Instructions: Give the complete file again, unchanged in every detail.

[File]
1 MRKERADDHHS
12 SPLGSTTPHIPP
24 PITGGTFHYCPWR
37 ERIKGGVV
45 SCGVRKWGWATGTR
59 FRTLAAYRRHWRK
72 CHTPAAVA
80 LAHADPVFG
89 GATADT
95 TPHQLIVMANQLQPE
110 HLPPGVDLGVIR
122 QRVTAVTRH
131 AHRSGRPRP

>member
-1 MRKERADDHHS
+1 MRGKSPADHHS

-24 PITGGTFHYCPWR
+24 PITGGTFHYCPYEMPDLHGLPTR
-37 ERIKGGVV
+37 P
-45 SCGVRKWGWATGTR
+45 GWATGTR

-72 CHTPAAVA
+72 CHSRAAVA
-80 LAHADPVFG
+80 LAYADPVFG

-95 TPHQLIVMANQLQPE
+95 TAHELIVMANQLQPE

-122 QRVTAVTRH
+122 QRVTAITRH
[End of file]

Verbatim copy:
1 MRKERADDHHS
12 SPLGSTTPHIPP
24 PITGGTFHYCPWR
37 ERIKGGVV
45 SCGVRKWGWATGTR
59 FRTLAAYRRHWRK
72 CHTPAAVA
80 LAHADPVFG
89 GATADT
95 TPHQLIVMANQLQPE
110 HLPPGVDLGVIR
122 QRVTAVTRH
131 AHRSGRPRP

>member
-1 MRKERADDHHS
+1 MRGKSPADHHS

-24 PITGGTFHYCPWR
+24 PITGGTFHYCPYEMPDLHGLPTR
-37 ERIKGGVV
+37 P
-45 SCGVRKWGWATGTR
+45 GWATGTR

-72 CHTPAAVA
+72 CHSRAAVA
-80 LAHADPVFG
+80 LAYADPVFG

-95 TPHQLIVMANQLQPE
+95 TAHELIVMANQLQPE

-122 QRVTAVTRH
+122 QRVTAITRH